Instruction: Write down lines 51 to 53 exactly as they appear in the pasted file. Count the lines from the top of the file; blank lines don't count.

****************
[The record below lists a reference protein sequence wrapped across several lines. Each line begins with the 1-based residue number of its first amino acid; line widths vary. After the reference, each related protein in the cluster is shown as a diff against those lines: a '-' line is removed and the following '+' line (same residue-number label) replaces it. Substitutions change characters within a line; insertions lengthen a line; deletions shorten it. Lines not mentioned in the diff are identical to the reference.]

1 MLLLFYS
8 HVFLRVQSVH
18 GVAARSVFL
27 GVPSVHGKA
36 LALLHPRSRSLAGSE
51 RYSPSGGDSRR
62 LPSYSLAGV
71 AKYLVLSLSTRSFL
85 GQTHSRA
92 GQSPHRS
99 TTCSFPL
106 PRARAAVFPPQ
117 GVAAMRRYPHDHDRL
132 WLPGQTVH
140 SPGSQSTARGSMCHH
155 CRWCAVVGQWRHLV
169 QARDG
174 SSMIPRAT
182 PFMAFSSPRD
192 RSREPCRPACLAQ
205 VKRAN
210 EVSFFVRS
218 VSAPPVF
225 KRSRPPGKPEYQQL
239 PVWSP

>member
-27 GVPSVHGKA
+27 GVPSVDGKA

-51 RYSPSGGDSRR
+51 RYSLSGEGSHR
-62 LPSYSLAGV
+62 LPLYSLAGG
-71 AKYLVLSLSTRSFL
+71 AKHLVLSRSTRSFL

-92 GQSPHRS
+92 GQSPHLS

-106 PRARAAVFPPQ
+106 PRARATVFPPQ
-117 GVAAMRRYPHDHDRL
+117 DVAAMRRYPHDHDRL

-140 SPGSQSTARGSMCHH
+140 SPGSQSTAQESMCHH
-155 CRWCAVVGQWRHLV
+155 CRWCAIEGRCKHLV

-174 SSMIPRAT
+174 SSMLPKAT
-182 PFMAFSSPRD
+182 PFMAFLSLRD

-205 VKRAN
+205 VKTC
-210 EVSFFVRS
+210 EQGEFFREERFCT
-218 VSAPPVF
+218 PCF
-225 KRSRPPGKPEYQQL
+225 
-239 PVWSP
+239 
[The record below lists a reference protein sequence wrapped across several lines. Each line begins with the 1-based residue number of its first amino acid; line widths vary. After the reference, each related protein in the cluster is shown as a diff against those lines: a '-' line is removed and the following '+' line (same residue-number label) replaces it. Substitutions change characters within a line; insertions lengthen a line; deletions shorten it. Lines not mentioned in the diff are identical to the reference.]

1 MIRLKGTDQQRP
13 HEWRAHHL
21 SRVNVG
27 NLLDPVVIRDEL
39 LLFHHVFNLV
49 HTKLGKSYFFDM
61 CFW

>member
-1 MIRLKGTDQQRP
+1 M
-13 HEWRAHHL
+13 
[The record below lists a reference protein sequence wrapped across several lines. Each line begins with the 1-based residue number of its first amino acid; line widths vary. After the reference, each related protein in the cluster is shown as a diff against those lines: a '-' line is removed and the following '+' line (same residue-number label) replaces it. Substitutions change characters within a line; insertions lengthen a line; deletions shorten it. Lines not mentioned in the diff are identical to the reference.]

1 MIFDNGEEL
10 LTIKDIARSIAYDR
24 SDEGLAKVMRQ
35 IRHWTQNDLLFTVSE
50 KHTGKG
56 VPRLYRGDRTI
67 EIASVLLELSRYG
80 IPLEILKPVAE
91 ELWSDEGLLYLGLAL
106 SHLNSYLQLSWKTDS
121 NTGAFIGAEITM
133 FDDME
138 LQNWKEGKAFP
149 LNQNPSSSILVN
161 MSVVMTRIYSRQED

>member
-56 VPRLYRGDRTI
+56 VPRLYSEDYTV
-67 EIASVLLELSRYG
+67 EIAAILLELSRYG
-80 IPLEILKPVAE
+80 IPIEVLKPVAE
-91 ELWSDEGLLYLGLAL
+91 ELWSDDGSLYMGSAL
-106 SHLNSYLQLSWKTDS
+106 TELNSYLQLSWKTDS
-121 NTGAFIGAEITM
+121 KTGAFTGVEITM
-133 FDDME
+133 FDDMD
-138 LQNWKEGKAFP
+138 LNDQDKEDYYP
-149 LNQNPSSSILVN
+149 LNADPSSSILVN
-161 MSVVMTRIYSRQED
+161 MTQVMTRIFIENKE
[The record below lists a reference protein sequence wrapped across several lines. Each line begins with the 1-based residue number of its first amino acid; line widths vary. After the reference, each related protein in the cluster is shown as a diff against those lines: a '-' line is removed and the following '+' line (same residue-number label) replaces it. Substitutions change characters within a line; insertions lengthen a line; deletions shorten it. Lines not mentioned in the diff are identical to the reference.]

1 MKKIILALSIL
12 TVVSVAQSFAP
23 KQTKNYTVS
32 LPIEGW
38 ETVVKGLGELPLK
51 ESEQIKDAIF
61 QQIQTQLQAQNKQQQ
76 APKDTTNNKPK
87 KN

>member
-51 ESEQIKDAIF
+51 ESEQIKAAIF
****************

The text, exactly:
+205 VKTC
-210 EVSFFVRS
+210 EQGEFFREERFCT